means to suppress what is called “Uncertainty-Induced Anxiety” (Tsang 2004). Sim-
ply put, a decision-making process is usually lengthened by uncertainty, which in
turn creates anxiety. Apparently, every society has its own ways to sooth anxiety. For
Chinese managers, superstition can become a stress-management technique. For ex-
ample, a Chinese businessman who cannot decide on which building to invest on
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may make a decision after consulting a feng shui expert. Not only does this speed up
the decision-making process, but it also relieves his anxiety.

7.3 Superstition in the Chinese marketplace

7.3.1 Superstitious decision-making

Kramer and Block (2008a) broke new ground and examined the role of lucky and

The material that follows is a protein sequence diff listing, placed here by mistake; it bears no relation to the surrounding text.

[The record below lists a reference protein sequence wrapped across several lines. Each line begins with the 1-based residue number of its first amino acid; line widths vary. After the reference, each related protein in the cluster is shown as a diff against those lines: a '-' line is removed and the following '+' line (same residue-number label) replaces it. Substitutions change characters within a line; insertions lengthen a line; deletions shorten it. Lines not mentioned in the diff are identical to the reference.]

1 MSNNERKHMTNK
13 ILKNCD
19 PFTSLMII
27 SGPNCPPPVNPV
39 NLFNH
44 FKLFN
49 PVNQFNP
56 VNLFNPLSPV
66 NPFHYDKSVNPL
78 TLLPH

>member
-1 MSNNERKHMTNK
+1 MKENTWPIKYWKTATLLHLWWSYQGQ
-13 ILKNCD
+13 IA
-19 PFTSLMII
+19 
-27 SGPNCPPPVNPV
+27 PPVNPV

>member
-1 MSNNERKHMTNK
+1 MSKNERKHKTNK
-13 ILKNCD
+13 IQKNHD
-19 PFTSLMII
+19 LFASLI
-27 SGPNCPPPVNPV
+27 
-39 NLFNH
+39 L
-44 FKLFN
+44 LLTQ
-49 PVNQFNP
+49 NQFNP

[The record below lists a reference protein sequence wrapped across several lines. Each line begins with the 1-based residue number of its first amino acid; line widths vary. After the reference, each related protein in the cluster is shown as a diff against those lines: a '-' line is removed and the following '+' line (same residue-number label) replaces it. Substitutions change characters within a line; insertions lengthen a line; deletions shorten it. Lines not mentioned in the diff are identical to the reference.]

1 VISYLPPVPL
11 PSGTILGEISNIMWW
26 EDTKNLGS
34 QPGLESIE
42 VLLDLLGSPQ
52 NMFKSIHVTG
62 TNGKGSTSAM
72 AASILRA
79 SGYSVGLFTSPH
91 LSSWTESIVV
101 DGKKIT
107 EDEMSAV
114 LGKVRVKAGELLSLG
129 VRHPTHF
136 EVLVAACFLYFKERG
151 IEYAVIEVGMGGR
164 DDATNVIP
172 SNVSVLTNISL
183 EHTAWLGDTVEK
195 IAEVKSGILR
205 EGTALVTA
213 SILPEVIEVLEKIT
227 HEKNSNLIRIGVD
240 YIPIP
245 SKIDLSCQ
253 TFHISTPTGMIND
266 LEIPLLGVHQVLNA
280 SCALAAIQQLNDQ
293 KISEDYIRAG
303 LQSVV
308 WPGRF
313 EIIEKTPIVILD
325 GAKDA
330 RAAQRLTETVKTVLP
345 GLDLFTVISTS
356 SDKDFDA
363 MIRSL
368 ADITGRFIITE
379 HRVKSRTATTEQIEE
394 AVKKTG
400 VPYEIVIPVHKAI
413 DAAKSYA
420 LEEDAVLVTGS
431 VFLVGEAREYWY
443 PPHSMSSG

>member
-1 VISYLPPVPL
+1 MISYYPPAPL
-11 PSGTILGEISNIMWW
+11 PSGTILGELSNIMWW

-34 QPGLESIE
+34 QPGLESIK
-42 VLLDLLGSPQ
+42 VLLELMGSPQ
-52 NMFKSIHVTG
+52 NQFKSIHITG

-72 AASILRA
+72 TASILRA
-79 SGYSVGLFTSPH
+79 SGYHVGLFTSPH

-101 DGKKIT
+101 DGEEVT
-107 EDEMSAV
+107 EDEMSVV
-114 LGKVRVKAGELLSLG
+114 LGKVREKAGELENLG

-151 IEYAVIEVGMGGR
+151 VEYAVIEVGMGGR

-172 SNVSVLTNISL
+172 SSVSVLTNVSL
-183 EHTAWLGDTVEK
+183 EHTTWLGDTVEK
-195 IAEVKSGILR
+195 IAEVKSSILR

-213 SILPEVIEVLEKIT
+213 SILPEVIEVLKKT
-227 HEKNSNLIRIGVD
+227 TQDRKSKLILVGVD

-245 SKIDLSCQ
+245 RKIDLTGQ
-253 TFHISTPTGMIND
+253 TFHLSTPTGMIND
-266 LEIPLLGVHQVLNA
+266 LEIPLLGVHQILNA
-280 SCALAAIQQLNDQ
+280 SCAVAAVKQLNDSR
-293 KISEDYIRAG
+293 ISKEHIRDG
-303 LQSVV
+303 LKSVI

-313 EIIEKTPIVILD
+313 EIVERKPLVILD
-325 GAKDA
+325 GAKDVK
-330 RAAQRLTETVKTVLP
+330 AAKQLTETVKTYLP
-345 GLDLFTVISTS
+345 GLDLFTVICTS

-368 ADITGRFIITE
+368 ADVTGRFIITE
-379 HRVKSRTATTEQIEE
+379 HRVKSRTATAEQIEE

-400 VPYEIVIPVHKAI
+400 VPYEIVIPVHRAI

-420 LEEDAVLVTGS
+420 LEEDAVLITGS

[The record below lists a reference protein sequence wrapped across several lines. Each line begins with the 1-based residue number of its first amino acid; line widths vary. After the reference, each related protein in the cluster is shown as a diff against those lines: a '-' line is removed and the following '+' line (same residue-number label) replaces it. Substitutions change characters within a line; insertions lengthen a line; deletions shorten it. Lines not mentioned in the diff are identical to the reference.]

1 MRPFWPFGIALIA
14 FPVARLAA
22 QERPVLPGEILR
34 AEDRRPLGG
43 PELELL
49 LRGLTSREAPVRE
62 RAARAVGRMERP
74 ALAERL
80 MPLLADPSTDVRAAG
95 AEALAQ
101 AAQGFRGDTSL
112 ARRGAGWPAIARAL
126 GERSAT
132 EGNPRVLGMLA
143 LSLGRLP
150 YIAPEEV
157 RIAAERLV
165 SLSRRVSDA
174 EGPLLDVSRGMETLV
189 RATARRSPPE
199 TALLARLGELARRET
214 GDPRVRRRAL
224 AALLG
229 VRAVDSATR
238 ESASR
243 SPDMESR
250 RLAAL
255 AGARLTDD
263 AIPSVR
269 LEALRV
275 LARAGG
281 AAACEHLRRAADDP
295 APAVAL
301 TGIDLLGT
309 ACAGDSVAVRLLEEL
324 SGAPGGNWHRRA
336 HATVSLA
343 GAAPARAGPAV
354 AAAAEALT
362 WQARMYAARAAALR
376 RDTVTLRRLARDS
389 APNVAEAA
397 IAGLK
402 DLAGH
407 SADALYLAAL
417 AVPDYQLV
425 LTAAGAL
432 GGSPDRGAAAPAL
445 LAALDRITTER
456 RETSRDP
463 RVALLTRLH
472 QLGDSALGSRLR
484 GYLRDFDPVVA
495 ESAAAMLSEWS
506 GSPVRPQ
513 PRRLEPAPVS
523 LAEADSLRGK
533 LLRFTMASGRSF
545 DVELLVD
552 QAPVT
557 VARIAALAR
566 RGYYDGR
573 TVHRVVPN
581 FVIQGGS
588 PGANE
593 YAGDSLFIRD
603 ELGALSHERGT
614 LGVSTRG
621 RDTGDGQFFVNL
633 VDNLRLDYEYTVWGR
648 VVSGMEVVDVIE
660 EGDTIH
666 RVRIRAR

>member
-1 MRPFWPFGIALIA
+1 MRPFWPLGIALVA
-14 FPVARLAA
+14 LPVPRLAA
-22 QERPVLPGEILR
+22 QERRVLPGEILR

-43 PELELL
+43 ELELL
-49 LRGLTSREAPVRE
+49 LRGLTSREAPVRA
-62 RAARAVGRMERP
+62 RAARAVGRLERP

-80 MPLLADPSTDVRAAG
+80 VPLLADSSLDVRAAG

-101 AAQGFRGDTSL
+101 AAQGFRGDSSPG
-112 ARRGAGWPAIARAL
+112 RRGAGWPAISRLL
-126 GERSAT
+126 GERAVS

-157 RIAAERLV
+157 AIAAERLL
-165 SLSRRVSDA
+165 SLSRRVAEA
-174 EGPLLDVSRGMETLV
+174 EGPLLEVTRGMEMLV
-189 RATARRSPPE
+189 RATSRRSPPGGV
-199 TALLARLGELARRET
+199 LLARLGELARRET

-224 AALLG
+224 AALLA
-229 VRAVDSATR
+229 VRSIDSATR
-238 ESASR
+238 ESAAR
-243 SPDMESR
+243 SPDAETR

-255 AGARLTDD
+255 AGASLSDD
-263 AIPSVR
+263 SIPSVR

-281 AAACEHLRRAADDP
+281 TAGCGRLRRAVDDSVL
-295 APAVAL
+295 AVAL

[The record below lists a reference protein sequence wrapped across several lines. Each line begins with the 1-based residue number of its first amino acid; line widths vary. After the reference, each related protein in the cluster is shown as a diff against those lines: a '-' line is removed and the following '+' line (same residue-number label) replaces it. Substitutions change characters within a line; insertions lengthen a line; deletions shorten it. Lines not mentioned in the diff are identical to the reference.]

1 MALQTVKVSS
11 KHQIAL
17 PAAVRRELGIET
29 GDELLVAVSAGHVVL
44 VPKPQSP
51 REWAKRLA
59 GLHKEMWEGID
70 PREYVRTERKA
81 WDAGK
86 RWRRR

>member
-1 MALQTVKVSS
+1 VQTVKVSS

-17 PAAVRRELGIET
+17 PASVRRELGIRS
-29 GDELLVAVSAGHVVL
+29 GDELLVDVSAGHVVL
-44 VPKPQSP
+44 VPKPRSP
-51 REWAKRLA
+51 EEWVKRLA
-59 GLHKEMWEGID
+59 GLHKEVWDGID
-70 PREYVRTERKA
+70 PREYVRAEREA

unlucky features on products for Taiwanese consumers. Since in China the number 8
is associated with good luck and prosperity, and the number 4 is associated with
death, they found that when a product is associated with either of these numbers, it
becomes either a lucky or an unlucky product. To establish the importance of num-
bers in Chinese society, they gave several examples. There was the case of the busi-
nessman in Guangzhou, China, who bid 54,000 yuan (approximately 8,000 USD or
almost seven times the country’s per capita annual income) for a license plate with
the number 888. Then, a Chinese man who offered his license plate, A88888, on the
Internet for 1.12 million yuan (approximately 165,000 USD). Yet examples are not
limited to license plate numbers, there was also the Chinese airline who reportedly
paid 2.4 million yuan (approximately 350,000 USD) for telephone number 8888
8888. Likewise, the Beijing Summer Olympics opened at 8 p.m. on August 8, 2008.
Further, superstition was even used as a marketing ploy; Continental Airlines adver-
tised a flight with the slogan “Lucky You” going to Beijing for 888 USD. Finally,